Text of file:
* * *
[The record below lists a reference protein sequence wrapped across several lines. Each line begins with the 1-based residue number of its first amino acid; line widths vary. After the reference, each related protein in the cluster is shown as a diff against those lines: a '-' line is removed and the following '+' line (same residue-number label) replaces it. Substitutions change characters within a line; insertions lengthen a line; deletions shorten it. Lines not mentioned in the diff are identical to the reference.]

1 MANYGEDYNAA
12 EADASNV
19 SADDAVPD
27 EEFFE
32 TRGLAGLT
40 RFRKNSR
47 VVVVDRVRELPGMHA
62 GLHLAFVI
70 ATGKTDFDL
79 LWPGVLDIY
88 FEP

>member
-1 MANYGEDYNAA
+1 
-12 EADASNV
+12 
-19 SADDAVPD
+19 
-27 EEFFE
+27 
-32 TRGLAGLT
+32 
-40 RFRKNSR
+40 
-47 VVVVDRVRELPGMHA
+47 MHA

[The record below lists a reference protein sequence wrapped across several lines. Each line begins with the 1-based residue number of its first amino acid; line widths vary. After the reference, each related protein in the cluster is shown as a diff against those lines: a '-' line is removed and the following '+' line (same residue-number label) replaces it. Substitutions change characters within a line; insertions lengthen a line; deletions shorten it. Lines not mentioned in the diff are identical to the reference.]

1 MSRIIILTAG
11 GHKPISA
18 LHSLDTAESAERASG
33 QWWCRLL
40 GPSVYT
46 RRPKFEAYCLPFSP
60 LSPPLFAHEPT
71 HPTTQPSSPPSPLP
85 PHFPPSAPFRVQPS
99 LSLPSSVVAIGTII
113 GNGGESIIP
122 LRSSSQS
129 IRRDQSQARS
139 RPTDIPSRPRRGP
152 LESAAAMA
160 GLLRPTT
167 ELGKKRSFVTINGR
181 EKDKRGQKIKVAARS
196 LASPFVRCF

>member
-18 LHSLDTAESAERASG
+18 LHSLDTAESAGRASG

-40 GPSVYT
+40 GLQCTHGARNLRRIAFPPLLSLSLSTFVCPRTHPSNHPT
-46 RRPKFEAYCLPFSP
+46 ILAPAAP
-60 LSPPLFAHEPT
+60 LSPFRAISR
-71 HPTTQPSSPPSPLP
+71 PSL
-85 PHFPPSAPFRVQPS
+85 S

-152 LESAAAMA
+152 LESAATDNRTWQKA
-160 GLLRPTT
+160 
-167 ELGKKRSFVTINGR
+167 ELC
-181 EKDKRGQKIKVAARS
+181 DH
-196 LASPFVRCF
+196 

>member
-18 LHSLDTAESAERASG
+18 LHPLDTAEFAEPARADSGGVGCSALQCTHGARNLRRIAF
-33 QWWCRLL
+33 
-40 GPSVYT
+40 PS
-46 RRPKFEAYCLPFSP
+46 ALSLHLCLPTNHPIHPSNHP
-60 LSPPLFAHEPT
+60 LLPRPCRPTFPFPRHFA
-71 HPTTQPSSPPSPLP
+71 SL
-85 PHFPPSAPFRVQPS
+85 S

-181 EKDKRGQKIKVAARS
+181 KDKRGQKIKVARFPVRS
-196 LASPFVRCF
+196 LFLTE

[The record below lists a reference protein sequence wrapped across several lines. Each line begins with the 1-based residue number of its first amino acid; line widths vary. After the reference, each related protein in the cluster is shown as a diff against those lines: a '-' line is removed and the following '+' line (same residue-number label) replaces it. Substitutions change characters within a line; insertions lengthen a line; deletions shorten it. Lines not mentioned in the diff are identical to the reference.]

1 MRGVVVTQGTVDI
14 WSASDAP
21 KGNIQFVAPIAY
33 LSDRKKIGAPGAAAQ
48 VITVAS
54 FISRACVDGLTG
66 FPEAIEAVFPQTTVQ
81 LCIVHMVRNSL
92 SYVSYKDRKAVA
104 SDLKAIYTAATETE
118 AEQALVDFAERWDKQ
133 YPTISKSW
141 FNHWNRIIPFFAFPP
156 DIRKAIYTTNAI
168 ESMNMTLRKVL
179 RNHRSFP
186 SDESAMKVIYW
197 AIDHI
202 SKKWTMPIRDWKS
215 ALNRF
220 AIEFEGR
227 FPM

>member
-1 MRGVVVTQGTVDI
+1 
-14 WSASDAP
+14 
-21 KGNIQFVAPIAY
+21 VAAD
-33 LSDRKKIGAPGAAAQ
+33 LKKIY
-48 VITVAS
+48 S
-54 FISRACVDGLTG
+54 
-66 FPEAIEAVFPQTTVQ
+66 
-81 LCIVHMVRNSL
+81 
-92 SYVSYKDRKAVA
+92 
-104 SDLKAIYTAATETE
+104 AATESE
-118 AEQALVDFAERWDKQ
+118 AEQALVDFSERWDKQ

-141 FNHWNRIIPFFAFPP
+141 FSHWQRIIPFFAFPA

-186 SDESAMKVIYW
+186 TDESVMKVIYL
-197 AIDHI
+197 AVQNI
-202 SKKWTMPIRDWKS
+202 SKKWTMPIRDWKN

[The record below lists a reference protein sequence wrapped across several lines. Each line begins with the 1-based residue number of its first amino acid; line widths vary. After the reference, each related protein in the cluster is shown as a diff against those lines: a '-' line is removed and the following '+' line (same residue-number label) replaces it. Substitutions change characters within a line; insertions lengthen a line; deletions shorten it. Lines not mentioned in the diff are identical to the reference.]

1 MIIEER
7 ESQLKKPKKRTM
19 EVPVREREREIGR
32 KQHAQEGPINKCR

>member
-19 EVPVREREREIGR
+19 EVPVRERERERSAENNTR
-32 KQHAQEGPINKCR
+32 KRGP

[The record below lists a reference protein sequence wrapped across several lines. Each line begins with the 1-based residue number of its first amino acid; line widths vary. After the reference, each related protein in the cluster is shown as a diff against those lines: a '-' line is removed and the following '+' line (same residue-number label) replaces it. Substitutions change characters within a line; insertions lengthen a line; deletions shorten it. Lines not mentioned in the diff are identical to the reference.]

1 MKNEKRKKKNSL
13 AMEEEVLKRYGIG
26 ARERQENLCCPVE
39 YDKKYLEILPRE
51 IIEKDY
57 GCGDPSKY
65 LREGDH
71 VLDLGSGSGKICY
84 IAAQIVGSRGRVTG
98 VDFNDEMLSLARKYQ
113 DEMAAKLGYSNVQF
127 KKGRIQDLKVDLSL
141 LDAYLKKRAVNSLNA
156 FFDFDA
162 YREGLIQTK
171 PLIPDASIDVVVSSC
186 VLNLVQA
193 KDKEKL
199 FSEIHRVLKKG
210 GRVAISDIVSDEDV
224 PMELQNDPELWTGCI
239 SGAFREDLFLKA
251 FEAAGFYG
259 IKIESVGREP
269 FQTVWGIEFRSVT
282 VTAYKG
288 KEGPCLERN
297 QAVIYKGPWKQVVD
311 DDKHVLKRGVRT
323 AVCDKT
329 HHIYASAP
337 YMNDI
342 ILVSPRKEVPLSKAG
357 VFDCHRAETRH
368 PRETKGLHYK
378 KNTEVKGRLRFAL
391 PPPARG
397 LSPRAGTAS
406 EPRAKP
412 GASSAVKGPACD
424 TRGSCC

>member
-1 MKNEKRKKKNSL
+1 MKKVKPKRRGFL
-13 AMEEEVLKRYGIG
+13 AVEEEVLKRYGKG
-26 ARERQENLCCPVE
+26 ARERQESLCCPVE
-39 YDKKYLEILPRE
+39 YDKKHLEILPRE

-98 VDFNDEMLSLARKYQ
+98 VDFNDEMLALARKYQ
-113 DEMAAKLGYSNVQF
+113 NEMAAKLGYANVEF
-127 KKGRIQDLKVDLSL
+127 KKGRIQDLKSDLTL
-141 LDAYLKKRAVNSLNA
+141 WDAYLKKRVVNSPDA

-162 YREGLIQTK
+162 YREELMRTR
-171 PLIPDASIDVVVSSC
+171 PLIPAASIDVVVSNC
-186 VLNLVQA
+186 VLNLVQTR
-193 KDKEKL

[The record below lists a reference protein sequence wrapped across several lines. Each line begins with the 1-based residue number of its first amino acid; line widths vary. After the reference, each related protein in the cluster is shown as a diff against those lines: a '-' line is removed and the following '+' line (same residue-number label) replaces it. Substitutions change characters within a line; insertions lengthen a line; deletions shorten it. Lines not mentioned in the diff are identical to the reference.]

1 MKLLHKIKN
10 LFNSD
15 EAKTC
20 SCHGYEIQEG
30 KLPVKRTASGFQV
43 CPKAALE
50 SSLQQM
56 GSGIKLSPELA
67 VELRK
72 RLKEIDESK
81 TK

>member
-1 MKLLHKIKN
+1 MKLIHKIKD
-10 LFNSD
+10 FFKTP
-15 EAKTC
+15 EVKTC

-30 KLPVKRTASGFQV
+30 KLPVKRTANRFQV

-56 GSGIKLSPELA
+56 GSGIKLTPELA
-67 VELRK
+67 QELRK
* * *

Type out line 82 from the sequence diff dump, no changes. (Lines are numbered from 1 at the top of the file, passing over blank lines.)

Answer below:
-71 HPTTQPSSPPSPLP